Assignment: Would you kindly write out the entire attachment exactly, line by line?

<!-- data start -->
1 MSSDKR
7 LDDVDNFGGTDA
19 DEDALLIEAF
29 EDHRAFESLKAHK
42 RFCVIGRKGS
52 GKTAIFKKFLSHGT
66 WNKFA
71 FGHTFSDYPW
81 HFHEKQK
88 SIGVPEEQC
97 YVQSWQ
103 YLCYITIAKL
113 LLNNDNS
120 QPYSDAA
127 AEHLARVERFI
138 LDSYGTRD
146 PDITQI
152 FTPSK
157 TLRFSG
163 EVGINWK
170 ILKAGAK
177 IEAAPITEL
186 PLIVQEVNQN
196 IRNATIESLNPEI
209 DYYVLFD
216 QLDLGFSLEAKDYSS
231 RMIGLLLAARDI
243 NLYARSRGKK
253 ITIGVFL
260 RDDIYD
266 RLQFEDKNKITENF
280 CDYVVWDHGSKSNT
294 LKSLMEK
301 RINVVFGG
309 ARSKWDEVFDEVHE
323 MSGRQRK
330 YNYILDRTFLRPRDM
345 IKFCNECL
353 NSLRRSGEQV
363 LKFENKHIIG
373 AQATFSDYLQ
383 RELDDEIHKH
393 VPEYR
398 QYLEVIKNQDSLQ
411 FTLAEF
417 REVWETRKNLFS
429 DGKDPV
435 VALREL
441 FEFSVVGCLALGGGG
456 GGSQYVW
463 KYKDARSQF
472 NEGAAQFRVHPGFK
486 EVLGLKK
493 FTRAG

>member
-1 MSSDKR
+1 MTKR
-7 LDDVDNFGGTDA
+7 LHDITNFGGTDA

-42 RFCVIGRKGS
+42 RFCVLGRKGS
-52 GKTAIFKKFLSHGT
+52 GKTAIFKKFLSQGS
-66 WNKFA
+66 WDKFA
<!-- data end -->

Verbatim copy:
1 MSSDKR
7 LDDVDNFGGTDA
19 DEDALLIEAF
29 EDHRAFESLKAHK
42 RFCVIGRKGS
52 GKTAIFKKFLSHGT
66 WNKFA
71 FGHTFSDYPW
81 HFHEKQK
88 SIGVPEEQC
97 YVQSWQ
103 YLCYITIAKL
113 LLNNDNS
120 QPYSDAA
127 AEHLARVERFI
138 LDSYGTRD
146 PDITQI
152 FTPSK
157 TLRFSG
163 EVGINWK
170 ILKAGAK
177 IEAAPITEL
186 PLIVQEVNQN
196 IRNATIESLNPEI
209 DYYVLFD
216 QLDLGFSLEAKDYSS
231 RMIGLLLAARDI
243 NLYARSRGKK
253 ITIGVFL
260 RDDIYD
266 RLQFEDKNKITENF
280 CDYVVWDHGSKSNT
294 LKSLMEK
301 RINVVFGG
309 ARSKWDEVFDEVHE
323 MSGRQRK
330 YNYILDRTFLRPRDM
345 IKFCNECL
353 NSLRRSGEQV
363 LKFENKHIIG
373 AQATFSDYLQ
383 RELDDEIHKH
393 VPEYR
398 QYLEVIKNQDSLQ
411 FTLAEF
417 REVWETRKNLFS
429 DGKDPV
435 VALREL
441 FEFSVVGCLALGGGG
456 GGSQYVW
463 KYKDARSQF
472 NEGAAQFRVHPGFK
486 EVLGLKK
493 FTRAG

>member
-1 MSSDKR
+1 MTKR
-7 LDDVDNFGGTDA
+7 LHDITNFGGTDA

-42 RFCVIGRKGS
+42 RFCVLGRKGS
-52 GKTAIFKKFLSHGT
+52 GKTAIFKKFLSQGS
-66 WNKFA
+66 WDKFA